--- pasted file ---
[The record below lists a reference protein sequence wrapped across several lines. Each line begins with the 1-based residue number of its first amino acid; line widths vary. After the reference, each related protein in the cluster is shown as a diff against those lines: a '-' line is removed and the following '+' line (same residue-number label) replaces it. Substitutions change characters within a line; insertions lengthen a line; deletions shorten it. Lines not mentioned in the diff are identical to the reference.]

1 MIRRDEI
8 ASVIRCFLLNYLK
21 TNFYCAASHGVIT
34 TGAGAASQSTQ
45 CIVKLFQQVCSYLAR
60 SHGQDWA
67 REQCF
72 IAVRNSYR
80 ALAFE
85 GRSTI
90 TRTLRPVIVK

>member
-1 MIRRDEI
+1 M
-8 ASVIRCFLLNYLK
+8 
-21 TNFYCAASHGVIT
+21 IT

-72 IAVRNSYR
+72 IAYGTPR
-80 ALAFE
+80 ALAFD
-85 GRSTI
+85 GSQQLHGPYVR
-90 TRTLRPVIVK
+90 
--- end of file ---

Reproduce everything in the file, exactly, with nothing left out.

[The record below lists a reference protein sequence wrapped across several lines. Each line begins with the 1-based residue number of its first amino acid; line widths vary. After the reference, each related protein in the cluster is shown as a diff against those lines: a '-' line is removed and the following '+' line (same residue-number label) replaces it. Substitutions change characters within a line; insertions lengthen a line; deletions shorten it. Lines not mentioned in the diff are identical to the reference.]

1 MIRRDEI
8 ASVIRCFLLNYLK
21 TNFYCAASHGVIT
34 TGAGAASQSTQ
45 CIVKLFQQVCSYLAR
60 SHGQDWA
67 REQCF
72 IAVRNSYR
80 ALAFE
85 GRSTI
90 TRTLRPVIVK

>member
-1 MIRRDEI
+1 M
-8 ASVIRCFLLNYLK
+8 
-21 TNFYCAASHGVIT
+21 IT

-72 IAVRNSYR
+72 IAYGTPR
-80 ALAFE
+80 ALAFD
-85 GRSTI
+85 GSQQLHGPYVR
-90 TRTLRPVIVK
+90 